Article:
I mastered the alphabet and began to understand that most vowels were not letters at all, just dots and lines, strategically placed to indicate their sound. I felt somewhat proud the first time I read a line aloud without prompting. I recall that when I finished I pointed at yet another set of markings that my friend had yet to mention.

“What are these?” I asked.

“They’re for the Cantor,” he explained. He also had to explain what a Cantor was and, fortunately, was able to demonstrate when I asked him how the musical markings worked. The sound would have compared easily to Byzantine chant – perhaps with lines of kinship. This past autumn I became acutely aware of another singing religion: Islam. My wife and I made pilgrimage to the Holy Land in September [2008]. The first morning (it was the Islamic holy month of Ramadan) a canon went off at sunrise (that will wake you up in Jerusalem!) and suddenly a plaintive chant blared across the city as the Muezzin chanted the morning call to prayer.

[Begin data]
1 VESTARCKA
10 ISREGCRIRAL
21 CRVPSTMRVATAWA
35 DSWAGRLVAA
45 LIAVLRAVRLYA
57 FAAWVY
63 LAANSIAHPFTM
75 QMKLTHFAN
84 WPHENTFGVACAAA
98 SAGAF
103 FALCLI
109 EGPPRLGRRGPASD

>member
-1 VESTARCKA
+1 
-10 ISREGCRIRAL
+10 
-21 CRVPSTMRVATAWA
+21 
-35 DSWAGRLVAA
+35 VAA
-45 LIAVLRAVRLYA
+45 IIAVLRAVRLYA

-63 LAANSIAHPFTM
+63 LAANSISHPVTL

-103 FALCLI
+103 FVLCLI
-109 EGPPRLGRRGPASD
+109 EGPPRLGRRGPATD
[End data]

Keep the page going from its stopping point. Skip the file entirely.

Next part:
Indeed, if you made a study of world religions, you’d be hard pressed to find any people who prayed or worshipped without singing (almost exclusively) other than forms of Christianity that have been influenced by the Protestant Reformation. In light of that fact it might be more appropriate to ask, “If God sings, and the angels sing, the Jews sing, the Muslims sing: why don’t Protestants chant their services?” What is it about modern man that changed his religious tune?

I’ll come back to that question in just a few moments. However, I would first like to take a tour through some experiences I’ve had with music and pastoral care. Wherever in our brain that the ability to sing and understand music resides – it is not the same place as pure speech. I have been making pastoral visits with patients for nearly thirty years. During that time I have frequently noticed stroke patients, who had lost one particular brain function (governed by the area effected by the stroke) be perfectly normal in another area not affected by the stroke. It’s as simple as being paralyzed on one side of your body but not on the other (a common result of strokes).